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The Extra 2%: How Wall Street Strategies Took a Major League Baseball Team from Worst to First Hardcover – March 8, 2011
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“Jonah Keri has given us a fascinating look at how the Tampa Bay (Devil) Rays became winners. THE EXTRA 2% is a captivating book if you love baseball, but it’s an even more captivating book if you love success.” —Joe Posnanski, senior writer, Sports Illustrated
“Tampa Bay winning the American League East ahead of the Yankees and the Red Sox twice in three years is one of the most underappreciated sports accomplishments of the last twenty years. Jonah Keri has written a combination business book and wonderful collection of anecdotes that should allow the reader to easily answer the question ‘What was Tampa Bay thinking?’ as well as understand how difficult it will always be for a team in that market to open its competitive window for longer than three years at a time.” —Peter Gammons, three-time National Sportswriter of the Year
“The Tampa Bay Rays—with their ma-and-pa-sized budget—have gone head to head with baseball’s two superpowers, the Yankees and the Red Sox. In the superb THE EXTRA 2%, Jonah Keri explains how and why in a way that will remind readers of Michael Lewis’s Moneyball.”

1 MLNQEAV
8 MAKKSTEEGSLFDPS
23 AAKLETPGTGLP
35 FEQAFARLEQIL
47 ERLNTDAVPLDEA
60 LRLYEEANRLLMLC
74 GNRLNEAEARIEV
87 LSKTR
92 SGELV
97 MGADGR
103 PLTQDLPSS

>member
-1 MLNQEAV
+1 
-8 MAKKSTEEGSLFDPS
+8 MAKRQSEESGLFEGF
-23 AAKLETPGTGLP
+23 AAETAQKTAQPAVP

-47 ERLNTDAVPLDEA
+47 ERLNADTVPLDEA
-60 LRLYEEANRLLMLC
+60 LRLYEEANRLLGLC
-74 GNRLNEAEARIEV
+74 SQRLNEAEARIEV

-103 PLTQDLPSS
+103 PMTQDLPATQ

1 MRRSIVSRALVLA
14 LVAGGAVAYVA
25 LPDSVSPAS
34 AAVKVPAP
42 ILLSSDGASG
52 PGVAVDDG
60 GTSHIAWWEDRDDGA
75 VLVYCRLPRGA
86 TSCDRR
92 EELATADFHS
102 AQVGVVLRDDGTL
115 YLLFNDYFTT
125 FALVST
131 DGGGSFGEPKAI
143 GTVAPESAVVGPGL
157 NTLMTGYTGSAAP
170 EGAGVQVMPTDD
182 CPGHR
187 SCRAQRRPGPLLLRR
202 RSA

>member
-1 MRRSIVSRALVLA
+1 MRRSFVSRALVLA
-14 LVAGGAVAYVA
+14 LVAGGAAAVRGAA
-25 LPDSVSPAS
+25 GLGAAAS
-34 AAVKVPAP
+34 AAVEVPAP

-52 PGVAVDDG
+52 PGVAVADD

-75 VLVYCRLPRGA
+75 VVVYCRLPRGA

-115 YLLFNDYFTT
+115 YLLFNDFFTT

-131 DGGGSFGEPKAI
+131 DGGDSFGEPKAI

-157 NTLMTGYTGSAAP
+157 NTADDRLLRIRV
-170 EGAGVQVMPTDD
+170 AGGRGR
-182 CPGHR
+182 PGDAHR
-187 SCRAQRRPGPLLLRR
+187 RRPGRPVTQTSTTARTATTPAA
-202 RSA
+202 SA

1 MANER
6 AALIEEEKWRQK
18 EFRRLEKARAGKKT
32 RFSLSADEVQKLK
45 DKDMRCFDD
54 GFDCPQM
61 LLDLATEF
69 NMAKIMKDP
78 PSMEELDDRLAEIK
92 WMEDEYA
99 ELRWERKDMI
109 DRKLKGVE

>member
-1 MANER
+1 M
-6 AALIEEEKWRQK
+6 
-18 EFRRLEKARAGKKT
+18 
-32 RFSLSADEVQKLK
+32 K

—Buster Olney, senior writer, ESPN The Magazine, and author of How Lucky You Can Be
“All baseball fans ever ask for is hope: hope not only for a season out of their dreams, but also for leaders smart enough and imaginative enough to figure out how to make those dreams reality. In THE EXTRA 2%, Jonah Keri not only presents this blueprint followed to perfection but does so with a brilliant page-turner of a book that will satisfy fans of both baseball and first-rate writing.” —Mike Vaccaro, columnist, the New York Post
“There are a million ways to build a World Series team, but no one has ever built one quite like the Wall Street escapees in Tampa Bay. After reading Jonah Keri’s brilliant account of the Rays’ rise from laugh track to payback, I found myself thinking, ‘The heck with Moneyball. Give me Equityball.’ ” —Jayson Stark, senior writer, ESPN.com
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Top Customer Reviews
First, there really is NOT much there. It seems like it would have been a better magazine article. There is heavy repetition that is not really needed.
There are no interesting secrets, no revelations, not even a real idea of how the team works.
Tropicana Field is heavily featured; the general discussion of stadium building is interesting but how many times can the author complain about the Trop? Really, I think a reader would "get it" early in the book.
The history of the team is interesting - perhaps a history of the Rays would be a better work.
Inevitably, this will be compared to Moneyball. Face it, the author's premise/thesis is designed to appeal to fans of that work. However, this work is nowhere nearly as involved, or as interesting as Moneyball.
You do not get a lot of player info; more of this would bring the story to life. Yes, there are some anecdotes, particularly re: Garza and Longoria but not enough to really get an idea of the management mindset.